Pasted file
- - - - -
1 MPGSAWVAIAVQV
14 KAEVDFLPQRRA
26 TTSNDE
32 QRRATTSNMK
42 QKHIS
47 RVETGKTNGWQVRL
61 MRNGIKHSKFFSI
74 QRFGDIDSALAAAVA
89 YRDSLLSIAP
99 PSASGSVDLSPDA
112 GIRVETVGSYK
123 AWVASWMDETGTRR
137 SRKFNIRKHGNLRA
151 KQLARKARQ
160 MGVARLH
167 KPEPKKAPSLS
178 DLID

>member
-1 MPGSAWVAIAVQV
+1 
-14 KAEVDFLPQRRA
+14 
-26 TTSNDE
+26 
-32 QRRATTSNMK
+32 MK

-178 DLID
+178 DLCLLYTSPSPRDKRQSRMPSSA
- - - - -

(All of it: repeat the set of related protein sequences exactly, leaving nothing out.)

1 MPGSAWVAIAVQV
14 KAEVDFLPQRRA
26 TTSNDE
32 QRRATTSNMK
42 QKHIS
47 RVETGKTNGWQVRL
61 MRNGIKHSKFFSI
74 QRFGDIDSALAAAVA
89 YRDSLLSIAP
99 PSASGSVDLSPDA
112 GIRVETVGSYK
123 AWVASWMDETGTRR
137 SRKFNIRKHGNLRA
151 KQLARKARQ
160 MGVARLH
167 KPEPKKAPSLS
178 DLID

>member
-1 MPGSAWVAIAVQV
+1 
-14 KAEVDFLPQRRA
+14 
-26 TTSNDE
+26 
-32 QRRATTSNMK
+32 MK

-178 DLID
+178 DLCLLYTSPSPRDKRQSRMPSSA